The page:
It is estimated that the afforestation programme for 2020 will be approx. 2,500 hectares. This is the lowest rate of private planting in 36 years. The reasons are simple: farmers have disengaged from forestry as a viable land use option, due to the excessive bureaucracy, ineffective administration and spiraling costs associated with planting and managing forests.

 

Note for Editors: see IFA proposals below

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IFA proposals

 

  1. The system must ensure that no farmer has to wait longer than four months for a forestry licence as set out in the Forestry Act 2014 Section 18(1) for a decision on a licence, irrespective of the application size.

 

  1. A review the current AA screening process, associated rules and thresholds. In particular, the 15 km radius ‘likely zone of impact’ employed by the Department for screening for forestry licences must be re-assessed and the radius employed tailored to the size and nature of the application.

 

  1. Introduce a cost-based planning support grant for forest owners to assist with increased costs and requirements associated with applying for a felling and afforestation licence, including the submission of a Natura Impact Statement, as reference in the Mackinnon report.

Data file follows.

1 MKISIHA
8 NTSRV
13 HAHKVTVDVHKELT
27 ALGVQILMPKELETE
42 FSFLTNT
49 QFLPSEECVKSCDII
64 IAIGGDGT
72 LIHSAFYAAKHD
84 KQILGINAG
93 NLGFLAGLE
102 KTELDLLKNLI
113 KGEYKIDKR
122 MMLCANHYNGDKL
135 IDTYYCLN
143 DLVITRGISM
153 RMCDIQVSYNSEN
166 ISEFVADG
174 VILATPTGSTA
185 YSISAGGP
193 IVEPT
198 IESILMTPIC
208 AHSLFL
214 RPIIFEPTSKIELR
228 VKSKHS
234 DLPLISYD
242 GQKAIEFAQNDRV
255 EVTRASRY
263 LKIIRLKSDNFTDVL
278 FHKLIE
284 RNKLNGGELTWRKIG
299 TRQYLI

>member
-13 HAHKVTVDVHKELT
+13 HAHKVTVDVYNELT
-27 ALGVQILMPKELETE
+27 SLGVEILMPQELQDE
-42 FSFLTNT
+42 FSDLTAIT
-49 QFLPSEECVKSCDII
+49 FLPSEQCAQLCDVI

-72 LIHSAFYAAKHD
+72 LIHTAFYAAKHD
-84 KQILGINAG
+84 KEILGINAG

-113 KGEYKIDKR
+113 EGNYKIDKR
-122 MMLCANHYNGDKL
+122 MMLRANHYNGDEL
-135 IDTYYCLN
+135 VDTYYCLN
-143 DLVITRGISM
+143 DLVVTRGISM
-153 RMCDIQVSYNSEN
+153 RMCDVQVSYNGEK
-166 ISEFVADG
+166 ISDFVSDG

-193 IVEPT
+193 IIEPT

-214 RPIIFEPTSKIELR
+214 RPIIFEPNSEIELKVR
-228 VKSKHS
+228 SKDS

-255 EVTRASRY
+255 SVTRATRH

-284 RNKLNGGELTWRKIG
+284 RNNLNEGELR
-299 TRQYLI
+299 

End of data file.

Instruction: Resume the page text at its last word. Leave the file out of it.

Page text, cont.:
1. Amend the Forestry Act 2014 to introduce new exemptions for activities, such as forest road construction and thinning operations, that do not present a significant landscape change and present a low risk from an environmental perspective.

 

 

 

 

 

 

IFA Farm Forestry Chairman Vincent Nally said the plan to address the backlog of forestry licences actively discriminates against farm forests and could signal the end of farmer planting.